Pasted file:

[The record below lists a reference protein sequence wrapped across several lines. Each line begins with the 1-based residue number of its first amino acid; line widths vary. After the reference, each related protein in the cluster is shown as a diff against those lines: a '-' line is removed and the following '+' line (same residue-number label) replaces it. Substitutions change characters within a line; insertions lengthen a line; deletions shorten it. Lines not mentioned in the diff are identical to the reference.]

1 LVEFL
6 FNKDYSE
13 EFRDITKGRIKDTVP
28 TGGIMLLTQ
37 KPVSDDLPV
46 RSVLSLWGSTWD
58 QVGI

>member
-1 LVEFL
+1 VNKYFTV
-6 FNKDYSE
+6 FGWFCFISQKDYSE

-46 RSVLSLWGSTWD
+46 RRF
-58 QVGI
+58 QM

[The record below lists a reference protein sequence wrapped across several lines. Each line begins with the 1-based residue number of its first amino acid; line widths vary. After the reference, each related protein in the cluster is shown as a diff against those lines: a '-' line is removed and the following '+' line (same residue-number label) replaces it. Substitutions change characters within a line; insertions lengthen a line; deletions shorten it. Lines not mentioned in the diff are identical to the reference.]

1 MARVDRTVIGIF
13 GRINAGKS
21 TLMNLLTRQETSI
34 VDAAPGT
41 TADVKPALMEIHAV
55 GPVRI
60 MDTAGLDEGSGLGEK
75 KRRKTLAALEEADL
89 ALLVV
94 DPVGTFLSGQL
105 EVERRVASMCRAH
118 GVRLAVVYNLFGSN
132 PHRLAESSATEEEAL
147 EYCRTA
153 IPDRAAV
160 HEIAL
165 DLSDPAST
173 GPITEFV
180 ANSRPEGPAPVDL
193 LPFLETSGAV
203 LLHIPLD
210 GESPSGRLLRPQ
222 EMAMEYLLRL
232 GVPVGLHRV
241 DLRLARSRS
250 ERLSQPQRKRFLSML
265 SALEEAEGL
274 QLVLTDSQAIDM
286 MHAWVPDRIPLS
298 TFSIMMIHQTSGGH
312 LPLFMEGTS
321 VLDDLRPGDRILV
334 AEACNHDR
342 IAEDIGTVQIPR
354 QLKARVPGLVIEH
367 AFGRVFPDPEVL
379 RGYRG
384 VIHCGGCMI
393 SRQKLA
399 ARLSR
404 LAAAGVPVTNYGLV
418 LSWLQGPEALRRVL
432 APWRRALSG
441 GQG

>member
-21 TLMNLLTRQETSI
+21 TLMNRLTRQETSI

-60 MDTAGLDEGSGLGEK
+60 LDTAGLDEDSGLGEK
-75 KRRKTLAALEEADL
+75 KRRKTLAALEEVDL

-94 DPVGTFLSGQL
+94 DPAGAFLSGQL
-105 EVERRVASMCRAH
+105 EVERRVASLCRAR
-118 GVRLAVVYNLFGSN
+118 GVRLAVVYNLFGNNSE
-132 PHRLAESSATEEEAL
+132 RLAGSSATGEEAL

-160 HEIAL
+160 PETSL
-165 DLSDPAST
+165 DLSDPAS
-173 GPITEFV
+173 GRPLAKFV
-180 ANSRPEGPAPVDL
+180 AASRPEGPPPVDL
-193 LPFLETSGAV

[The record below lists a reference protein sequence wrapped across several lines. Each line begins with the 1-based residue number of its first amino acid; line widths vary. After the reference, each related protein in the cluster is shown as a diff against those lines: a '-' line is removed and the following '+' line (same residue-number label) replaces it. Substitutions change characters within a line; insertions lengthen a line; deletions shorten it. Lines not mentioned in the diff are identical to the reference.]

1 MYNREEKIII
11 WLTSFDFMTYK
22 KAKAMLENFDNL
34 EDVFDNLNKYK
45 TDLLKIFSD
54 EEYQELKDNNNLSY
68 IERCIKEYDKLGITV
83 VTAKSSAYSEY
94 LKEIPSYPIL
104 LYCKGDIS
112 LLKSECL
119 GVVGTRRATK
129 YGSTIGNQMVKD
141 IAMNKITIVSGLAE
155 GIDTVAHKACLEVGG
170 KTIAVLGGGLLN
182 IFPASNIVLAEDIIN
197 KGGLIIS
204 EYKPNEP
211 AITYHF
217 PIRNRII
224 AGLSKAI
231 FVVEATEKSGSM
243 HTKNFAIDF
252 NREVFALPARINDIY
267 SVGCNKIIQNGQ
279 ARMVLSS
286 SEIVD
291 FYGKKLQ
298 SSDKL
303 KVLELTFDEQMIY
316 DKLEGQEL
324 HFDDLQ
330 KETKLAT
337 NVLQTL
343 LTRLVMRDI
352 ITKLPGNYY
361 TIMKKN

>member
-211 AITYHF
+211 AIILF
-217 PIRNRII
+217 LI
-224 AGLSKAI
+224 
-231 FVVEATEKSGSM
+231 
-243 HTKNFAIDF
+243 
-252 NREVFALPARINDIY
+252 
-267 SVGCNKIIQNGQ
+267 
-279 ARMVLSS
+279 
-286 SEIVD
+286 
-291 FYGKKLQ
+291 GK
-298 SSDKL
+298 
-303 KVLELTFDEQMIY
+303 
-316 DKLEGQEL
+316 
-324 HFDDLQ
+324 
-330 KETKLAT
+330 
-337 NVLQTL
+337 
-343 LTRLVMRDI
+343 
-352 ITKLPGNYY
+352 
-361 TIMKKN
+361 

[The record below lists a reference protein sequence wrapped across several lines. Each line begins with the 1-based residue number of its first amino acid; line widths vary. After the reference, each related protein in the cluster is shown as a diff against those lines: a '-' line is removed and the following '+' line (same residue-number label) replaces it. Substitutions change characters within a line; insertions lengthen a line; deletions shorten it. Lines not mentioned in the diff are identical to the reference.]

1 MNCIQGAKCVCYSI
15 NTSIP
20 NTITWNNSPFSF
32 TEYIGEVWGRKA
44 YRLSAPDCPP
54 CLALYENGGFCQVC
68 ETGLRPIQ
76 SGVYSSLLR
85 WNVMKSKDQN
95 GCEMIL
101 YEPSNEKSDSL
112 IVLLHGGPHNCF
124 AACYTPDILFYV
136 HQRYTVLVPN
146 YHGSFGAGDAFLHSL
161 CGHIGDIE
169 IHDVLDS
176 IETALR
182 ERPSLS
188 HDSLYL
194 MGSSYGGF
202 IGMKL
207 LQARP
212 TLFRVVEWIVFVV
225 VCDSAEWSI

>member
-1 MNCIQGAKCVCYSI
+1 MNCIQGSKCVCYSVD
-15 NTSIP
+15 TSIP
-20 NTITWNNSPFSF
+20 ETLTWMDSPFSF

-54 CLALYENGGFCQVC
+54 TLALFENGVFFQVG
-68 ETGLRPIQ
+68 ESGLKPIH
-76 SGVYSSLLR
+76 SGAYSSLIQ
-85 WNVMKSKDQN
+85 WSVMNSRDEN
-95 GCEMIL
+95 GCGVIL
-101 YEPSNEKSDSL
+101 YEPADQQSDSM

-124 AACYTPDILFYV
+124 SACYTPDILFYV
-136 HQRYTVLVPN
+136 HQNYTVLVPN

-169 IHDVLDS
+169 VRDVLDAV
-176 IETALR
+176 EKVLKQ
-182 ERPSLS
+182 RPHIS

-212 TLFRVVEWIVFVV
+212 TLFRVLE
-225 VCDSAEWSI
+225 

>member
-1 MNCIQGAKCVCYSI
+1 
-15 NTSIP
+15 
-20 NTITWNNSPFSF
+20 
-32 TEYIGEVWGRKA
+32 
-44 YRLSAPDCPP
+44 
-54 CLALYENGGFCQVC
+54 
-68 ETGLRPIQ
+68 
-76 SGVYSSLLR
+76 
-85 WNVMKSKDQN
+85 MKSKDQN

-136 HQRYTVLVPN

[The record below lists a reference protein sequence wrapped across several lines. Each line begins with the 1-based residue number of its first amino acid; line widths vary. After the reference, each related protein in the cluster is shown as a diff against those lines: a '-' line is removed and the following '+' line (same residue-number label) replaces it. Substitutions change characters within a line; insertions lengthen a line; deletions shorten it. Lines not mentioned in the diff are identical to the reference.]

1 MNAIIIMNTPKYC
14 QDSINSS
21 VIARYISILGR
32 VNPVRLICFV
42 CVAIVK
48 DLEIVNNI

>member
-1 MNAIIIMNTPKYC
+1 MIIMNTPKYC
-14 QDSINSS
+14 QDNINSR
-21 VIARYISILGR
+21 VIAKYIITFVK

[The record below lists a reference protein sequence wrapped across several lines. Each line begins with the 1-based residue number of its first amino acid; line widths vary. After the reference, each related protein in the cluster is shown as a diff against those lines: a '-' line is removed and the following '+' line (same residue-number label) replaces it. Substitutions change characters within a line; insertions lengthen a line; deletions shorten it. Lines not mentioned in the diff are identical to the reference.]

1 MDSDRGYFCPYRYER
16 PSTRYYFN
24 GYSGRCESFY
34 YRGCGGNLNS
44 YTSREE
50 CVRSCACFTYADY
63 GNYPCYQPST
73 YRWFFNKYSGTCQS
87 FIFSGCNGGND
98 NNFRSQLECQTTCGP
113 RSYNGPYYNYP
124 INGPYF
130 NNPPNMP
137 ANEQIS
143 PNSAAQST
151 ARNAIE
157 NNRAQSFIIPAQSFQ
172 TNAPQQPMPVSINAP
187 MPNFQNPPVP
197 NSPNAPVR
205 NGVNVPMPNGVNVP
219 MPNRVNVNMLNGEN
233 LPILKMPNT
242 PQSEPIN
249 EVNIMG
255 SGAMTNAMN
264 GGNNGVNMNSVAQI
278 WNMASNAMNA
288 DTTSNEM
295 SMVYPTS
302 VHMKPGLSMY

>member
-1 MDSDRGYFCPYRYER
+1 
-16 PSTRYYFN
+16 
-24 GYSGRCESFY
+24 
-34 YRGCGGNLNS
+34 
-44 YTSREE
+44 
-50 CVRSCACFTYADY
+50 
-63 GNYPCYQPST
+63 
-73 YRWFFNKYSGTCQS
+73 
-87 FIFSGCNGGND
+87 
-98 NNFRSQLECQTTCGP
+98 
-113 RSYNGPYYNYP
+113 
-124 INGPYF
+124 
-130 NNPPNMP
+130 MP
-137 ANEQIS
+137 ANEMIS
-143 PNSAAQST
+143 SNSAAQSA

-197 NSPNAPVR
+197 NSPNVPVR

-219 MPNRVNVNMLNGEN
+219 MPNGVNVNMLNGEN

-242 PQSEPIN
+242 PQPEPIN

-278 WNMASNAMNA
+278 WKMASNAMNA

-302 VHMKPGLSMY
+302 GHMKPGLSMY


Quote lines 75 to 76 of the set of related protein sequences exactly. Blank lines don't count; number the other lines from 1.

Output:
+118 GVRLAVVYNLFGNNSE
-132 PHRLAESSATEEEAL